Although discovery is normally disfavored in the ERISA context, at times additional discovery is appropriate to ensure that plan administrators have not acted arbitrarily and that conflicts of interest have not contributed to an unjustifiable denial of benefits. In these exceptional cases, where a district court allows limited discovery based upon what appears to be a sustainable allegation, the district court must monitor discovery closely. In this supervisory role, the district court should employ all available tools, including the imposition of Rule 11 sanctions against those who would abuse the discovery process.

Where a claimant makes specific factual allegations of misconduct or bias in a plan administrator's review procedures, limited discovery is appropriate. See Bruch, 489 U.S. at 115, 109 S.Ct. 948 (a conflict of interest is a factor to be considered when reviewing a plan administrator's denial of benefits); see also Van Boxel, 836 F.2d at 1053 (less deference is appropriate where a trustee's impartiality can be fairly questioned). A claimant must demonstrate two factors before limited discovery becomes appropriate. First, a claimant must identify a specific conflict of interest or instance of misconduct. Second, a claimant must make a prima facie showing that there is good cause to believe limited discovery will reveal a procedural defect in the plan administrator's determination. See Bennett v. Unum Life Ins. Co. of Am., 321 F.Supp.2d 925, 932-33 (E.D.Tenn.2004) ("Where . . . an ERISA plaintiff comes forward with a reasonable basis to believe that this conflict of interest has solidified into conscious, concrete policies, procedures, and practices to promote the company's financial welfare at the expense of a full and fair evaluation of the plaintiff's claim for benefits, then the plaintiff should be allowed to conduct limited discovery to determine whether such policies, procedures, and practices do actually exist and, if so, to what extent they interfered with the fair review of the plaintiff's claim for benefits. This information would certainly be relevant to the Court when conducting its review of the decision to deny benefits.").

Semien is correct to note that this standard presents a high bar for individuals whose claims have been denied by a plan administrator with discretionary authority. Discovery will be allowed into the motivations of a plan administrator or into the motivations of "independent" physicians only where the claimant has made a prima facie showing of misconduct or conflict of interest. While this standard essentially precludes discovery without an affidavit or factual allegation, we believe that this approach is the only reasonable interpretation of ERISA. "Like a suit to challenge an administrative decision, a suit under ERISA is a review proceeding, not an evidentiary proceeding." Doe v. Blue Cross & Blue Shield United of Wis., 112 F.3d 869, 875 (7th Cir.1997). Thus, district courts are correct in limiting discovery except in exceptional circumstances.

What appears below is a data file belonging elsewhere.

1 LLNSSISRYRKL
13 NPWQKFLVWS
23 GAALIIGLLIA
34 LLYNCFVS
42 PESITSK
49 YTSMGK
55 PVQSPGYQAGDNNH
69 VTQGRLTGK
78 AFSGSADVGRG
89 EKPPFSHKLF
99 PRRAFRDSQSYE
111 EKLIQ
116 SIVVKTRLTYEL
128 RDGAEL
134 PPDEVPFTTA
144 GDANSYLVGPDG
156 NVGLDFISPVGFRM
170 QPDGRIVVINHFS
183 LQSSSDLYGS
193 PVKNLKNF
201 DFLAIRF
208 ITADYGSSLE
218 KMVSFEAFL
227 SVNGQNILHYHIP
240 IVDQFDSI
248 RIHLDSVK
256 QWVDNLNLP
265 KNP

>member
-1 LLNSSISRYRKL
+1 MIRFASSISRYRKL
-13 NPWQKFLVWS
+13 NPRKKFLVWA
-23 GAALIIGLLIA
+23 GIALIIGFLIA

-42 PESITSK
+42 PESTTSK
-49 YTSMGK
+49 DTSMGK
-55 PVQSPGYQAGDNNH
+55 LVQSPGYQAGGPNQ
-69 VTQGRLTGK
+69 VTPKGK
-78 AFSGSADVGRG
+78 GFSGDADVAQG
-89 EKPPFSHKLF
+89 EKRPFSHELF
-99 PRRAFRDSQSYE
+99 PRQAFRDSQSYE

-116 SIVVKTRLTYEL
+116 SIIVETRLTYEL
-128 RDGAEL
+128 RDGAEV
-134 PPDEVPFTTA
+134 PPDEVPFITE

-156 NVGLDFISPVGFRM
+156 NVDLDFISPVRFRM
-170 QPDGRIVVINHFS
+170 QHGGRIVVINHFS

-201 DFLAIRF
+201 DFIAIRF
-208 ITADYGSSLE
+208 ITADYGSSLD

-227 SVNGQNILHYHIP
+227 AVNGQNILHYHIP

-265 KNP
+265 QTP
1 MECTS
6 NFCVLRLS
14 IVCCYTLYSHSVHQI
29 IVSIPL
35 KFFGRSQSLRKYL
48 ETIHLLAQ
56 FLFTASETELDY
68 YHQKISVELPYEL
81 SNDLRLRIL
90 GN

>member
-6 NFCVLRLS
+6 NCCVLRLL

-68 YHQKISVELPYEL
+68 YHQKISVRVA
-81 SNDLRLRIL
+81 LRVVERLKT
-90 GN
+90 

Congress has not provided Article III courts with the statutory authority, nor the judicial resources, to engage in a full review of the motivations behind every plan administrator's discretionary decisions. To engage in such a review would usurp plan administrators' discretionary authority and move toward a costly system in which Article III courts conduct wholesale reevaluations of ERISA claims. Imposing onerous discovery before an ERISA claim can be resolved would undermine one of the primary goals of the ERISA program: providing "a method for workers and beneficiaries to resolve disputes over benefits inexpensively and expeditiously." Perry v. Simplicity Eng'g, 900 F.2d 963, 967 (6th Cir.1990) (internal citation omitted). While claimants who believe they are the victims of arbitrary and capricious benefits decisions should feel free to seek relief in federal court, trial judges must exercise their discretion and limit discovery to those cases in which it appears likely that the plan administrator committed misconduct or acted with bias.

In the instant case, Semien has presented no prima facie evidence of misconduct or conflict of interest. As a result, the district court lacked good cause to believe that further discovery would reveal misdeeds by LINA or improper motivations on the part of the consulting physicians. Thus, the district court was correct to deny Semien's motion to compel.

III. Conclusion

For the foregoing reasons, the judgment of the district court is AFFIRMED.